OLIVIER ZAHM — Who had a vision for you two.
JOHN CURRIN — Yeah.
OLIVIER ZAHM — So, it’s been more than three decades in New York, and you still love the city?
JOHN CURRIN — The shutdowns in New York were insane. I mean, the last two-and-a- half years have been terrible and tragic and unnecessary. The whole Covid thing was the wrong thing to do, and I hope New York recovers. It was a crazy over- reaction, paranoid, just these stupid hypochondriacs. It was fucking diabolical. And I think the vaccines are a plot by Bill Gates to implant microchips in our bodies. [Laughs]
OLIVIER ZAHM — For sure, we’ve never seen such control over the population.
JOHN CURRIN — And everybody accepted fascism so easily, immediately. I guess it started with Trump doing it, and then all the Democrats said, “Hold my beer, we’ll go even further.” [Laughs] I am so disgusted and saddened by the whole thing. And of course, for somebody like me, it was easy and a big vacation.
OLIVIER ZAHM — It didn’t change your life. So, even though it was generally accepted, the true New Yorkers weren’t convinced.
JOHN CURRIN — Well, I don’t know who a true New Yorker really is. I mean, you could say a true New Yorker is a sheep who accepts whatever the political machine tells him to do. But I don’t know — we’re strong, and we got through it. Everything from our idiotic governor who made the whole thing worse to the mayor who shall not be named… New York had a lot of bad luck, starting with the election of Bill de Blasio. New York was such an absolutely incredible place, and the murder of 3,000 people downtown didn’t really change the city that much. It came back, and it was even okay. But I’m a little bit worried about this thing — that maybe it screwed the city up and exposed the kind of Soviet aspects of the city.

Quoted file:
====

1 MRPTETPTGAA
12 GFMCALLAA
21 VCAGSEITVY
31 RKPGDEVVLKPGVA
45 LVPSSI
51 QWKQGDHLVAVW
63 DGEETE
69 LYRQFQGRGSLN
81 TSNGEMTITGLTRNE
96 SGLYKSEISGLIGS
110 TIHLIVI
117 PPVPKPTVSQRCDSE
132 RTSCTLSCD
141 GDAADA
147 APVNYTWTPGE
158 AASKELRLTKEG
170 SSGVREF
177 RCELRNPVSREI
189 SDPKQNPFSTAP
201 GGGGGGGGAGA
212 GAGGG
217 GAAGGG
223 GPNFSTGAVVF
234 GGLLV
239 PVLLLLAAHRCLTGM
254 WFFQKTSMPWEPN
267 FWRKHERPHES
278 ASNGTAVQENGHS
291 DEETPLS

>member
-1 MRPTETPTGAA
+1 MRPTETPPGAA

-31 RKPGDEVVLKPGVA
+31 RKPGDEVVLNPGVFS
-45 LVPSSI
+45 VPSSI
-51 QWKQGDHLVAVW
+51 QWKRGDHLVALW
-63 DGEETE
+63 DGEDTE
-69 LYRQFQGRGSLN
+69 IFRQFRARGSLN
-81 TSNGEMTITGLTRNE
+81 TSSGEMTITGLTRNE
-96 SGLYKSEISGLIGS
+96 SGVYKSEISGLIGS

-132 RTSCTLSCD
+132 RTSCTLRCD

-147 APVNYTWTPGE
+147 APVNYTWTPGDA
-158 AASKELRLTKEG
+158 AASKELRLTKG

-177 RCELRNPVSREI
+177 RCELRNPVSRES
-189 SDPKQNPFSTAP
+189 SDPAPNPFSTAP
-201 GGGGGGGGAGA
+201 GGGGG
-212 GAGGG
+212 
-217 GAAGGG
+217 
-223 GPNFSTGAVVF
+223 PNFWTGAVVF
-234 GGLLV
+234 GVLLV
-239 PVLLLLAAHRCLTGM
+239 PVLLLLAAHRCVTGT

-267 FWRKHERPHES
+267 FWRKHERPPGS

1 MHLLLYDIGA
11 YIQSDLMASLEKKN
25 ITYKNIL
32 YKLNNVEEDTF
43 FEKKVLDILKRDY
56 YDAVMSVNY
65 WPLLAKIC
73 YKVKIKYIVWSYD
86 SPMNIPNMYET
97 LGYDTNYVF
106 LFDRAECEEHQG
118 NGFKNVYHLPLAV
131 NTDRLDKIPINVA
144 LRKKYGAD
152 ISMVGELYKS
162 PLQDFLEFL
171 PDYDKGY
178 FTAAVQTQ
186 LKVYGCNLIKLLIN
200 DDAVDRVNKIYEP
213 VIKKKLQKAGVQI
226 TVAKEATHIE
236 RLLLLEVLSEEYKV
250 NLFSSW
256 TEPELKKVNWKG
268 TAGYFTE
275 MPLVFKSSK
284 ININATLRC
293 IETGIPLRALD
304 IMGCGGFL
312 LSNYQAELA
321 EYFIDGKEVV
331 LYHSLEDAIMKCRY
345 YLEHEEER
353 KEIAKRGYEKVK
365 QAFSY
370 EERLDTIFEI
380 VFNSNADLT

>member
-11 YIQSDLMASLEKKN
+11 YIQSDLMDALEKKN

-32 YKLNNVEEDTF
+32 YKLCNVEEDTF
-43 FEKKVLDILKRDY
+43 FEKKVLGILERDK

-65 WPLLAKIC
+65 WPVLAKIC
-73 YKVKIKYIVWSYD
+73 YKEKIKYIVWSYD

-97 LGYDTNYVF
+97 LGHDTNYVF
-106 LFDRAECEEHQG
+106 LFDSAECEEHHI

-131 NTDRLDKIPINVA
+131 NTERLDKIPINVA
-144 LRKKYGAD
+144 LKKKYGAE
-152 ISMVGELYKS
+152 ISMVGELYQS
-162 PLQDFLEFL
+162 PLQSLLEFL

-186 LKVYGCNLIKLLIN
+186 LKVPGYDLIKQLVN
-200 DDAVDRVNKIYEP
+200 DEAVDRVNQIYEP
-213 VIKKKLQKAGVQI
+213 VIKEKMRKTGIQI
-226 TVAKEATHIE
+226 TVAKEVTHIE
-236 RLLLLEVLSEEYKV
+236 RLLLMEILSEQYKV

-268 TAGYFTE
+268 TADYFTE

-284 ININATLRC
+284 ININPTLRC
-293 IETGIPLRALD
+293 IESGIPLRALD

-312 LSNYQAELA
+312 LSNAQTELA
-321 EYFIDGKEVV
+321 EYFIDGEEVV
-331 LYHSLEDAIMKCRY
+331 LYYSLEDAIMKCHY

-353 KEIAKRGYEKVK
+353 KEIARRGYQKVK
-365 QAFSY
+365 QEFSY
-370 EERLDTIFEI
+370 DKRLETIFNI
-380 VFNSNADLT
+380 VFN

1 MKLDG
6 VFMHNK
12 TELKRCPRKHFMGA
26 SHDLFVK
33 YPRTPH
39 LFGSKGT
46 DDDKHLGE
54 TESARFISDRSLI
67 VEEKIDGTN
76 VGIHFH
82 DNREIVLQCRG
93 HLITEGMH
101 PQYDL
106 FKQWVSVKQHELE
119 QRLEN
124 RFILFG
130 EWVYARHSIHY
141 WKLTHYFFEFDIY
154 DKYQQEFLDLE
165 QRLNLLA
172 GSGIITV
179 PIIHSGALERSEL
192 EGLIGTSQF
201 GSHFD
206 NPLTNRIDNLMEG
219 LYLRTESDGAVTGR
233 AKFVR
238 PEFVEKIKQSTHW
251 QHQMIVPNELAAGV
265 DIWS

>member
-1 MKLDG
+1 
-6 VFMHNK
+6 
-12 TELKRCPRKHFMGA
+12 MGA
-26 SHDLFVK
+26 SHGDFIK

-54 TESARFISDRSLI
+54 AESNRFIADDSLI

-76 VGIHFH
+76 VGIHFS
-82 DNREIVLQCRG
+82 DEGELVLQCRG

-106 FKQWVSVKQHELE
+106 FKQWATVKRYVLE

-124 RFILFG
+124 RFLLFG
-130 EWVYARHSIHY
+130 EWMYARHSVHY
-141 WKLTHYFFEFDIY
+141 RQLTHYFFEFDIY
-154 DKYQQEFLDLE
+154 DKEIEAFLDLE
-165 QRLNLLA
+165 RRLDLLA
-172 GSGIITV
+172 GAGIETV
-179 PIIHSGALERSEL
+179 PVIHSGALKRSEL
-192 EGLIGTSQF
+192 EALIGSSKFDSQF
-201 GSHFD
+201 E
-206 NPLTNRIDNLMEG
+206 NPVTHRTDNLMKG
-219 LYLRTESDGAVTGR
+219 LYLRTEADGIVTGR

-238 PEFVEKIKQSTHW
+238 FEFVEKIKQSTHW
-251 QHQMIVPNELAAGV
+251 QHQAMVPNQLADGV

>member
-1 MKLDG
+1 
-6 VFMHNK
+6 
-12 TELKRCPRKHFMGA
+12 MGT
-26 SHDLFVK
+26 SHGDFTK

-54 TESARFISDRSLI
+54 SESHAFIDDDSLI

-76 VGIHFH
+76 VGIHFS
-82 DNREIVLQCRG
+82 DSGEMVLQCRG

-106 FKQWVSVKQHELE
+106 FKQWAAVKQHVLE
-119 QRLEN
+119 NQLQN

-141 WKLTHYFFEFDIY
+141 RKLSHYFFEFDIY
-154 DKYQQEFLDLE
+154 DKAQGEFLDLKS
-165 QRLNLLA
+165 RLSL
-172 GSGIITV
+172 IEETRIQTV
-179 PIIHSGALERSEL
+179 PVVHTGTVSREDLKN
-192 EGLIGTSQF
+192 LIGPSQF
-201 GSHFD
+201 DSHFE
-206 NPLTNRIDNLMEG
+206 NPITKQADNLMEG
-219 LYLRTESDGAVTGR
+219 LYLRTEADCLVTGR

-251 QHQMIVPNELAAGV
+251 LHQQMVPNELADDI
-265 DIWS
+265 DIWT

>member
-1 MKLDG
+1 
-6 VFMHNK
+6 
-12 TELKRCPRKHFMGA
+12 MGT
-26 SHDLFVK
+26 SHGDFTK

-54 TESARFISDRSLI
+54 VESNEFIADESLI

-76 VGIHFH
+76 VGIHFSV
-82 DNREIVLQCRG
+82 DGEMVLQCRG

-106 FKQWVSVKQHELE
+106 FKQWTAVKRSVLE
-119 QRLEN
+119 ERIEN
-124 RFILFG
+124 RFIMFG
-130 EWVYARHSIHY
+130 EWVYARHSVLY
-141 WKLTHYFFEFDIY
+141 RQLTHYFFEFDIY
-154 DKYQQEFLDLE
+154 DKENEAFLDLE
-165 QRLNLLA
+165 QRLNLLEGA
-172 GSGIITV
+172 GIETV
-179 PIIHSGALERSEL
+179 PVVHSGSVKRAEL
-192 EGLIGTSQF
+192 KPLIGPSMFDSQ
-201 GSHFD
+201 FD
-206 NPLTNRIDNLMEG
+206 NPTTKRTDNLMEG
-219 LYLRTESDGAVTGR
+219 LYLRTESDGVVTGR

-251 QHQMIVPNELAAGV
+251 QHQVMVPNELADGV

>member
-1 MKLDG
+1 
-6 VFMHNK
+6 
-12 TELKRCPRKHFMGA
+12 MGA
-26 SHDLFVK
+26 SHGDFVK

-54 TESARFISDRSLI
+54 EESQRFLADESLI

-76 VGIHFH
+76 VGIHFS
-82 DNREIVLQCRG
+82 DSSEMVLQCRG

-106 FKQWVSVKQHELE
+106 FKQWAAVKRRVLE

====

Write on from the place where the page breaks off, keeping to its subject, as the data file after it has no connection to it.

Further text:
OLIVIER ZAHM — But you remain faithful to New York.
JOHN CURRIN — I love this city. Oh my God, I’ve invested my entire life here. I mean, here’s one way to put it: I let my children be educated here, which takes a lot of faith. Getting your kids educated in this city is not easy. It’s difficult, and they make it difficult. And it’s very expensive. Also, there’s a palpable dislike of children in this city, which became really explicit during the pandemic, with all their stupid rules about kids having to stay home from school and all that stuff. That, to me, is the worst part of New York City: the hostility to children.
OLIVIER ZAHM — And what’s the best part of the city today?
JOHN CURRIN — Yesterday, I was walking to my studio. I was late because my daughter needed me to bring something to her at school all the way up on 92nd Street, and I blew my whole morning doing that. So, I’m making the four-block walk from my house to my studio, and I see Matvey Levenstein. I had just eaten a bagel, but he’s like, “Let’s get lunch.” I’m like, “Okay.” [Laughs] So we sit down on the corner of Park and 20th Street, and I have a couple of beers, and we talk about Ukraine, and we talk about Russia. That, to me, is the best thing about New York: you run into a friend, and you blow the afternoon with a friend, and the fact is, I came here late, and the fucking sun’s going down because of daylight savings time, and I’m like, “Fuck, I screwed the day up.” But I actually did a lot of work. I was motivated, and I had to go out that night, too. That, to me, is the best thing about New York. It’s like a small town. You can be 60 years old like I am, and it’s kind of like you’re 26 having a bohemian life… Even though I’ve got a family, lots of worries, and I’m thinking about money all the time.